View Full Version : would it effect its rate of fall?

2007-Oct-06, 07:25 PM
if you attached four (or more) gyroscopes together. making a square with maybe one more in the center of the square.

half would be horizontal and half would be vertical.

and if you did place the fifth one in the middle the "square" then it should rotate on counter to its spin.

did that last part make since....ill try to explain it better if i didnt get the thought across...ill try at least.:eh:

Kaptain K
2007-Oct-06, 08:43 PM

2007-Oct-06, 09:22 PM
It is true that gyroscopes will bring stability to a tumbling space craft. But No!, they by whatever placement can not slow the inevitable force of gravity.
Gyroscopic motion can transfer energy. It can not propel or slow the true motion of the vessel its on.

2007-Oct-06, 10:29 PM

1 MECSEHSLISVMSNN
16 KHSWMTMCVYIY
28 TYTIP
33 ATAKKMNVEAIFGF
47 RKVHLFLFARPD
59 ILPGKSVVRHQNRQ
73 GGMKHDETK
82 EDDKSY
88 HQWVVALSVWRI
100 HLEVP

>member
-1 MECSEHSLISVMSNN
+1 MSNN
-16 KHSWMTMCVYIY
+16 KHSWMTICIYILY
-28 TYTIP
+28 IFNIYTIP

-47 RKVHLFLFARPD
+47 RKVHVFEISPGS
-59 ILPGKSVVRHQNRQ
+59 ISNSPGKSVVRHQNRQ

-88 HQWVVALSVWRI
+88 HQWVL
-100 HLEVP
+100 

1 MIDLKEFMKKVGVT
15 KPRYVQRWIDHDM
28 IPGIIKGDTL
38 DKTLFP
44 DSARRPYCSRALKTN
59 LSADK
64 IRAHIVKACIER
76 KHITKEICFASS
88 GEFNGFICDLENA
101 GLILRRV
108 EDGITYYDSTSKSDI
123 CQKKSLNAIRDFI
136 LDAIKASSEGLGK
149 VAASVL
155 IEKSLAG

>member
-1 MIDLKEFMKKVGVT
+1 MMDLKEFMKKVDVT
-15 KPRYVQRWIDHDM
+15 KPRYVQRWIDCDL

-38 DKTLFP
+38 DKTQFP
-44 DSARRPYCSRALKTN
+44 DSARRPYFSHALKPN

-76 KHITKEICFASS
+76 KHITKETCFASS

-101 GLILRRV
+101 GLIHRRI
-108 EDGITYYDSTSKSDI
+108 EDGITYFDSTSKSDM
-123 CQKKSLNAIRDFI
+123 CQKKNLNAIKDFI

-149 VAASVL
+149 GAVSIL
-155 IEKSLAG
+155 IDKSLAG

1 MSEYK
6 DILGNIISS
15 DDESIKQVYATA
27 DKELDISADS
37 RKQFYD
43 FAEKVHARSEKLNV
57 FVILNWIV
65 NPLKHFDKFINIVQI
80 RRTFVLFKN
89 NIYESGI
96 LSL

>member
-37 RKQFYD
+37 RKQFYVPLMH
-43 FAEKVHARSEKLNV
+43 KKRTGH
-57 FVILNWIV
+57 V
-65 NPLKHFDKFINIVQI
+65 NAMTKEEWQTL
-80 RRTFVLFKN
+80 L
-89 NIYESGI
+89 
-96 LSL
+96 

I remember Prof. Eric Laithwaite, the inventor of the Maglev principle, presenting his anomalous gyroscopes, that appear lighter when spinning, at the Royal Institute's Christmas Lectures. He continued to work on them and to claim a reactionless drive that did not offend Newtonian physics, but not everyone agreed with him.
You may like to read about him, on the Wikipedia and here: http://www.alternativescience.com/eric-laithwaite.htm

You can even watch the Profs famous demonstration there, at: http://www.gyroscopes.org/1974lecture.asp a site that from you interest in gyroscopes you should explore further.


2007-Oct-06, 10:35 PM
Give the mod a chance to notice your mistake; click on the red/white triangle, top right and report yourself!


2007-Oct-06, 10:50 PM
Merged threads, removed duplicate post.

Michael Noonan
2007-Oct-07, 12:04 AM
Are you suggesting a stable plane to remove polhode movement to enable a stable centrally located gyro to take a fixed bearing on a distant star perhaps?

If the base could be made free of interference the any measure would then be accurate without the implied need for mathematical correcting.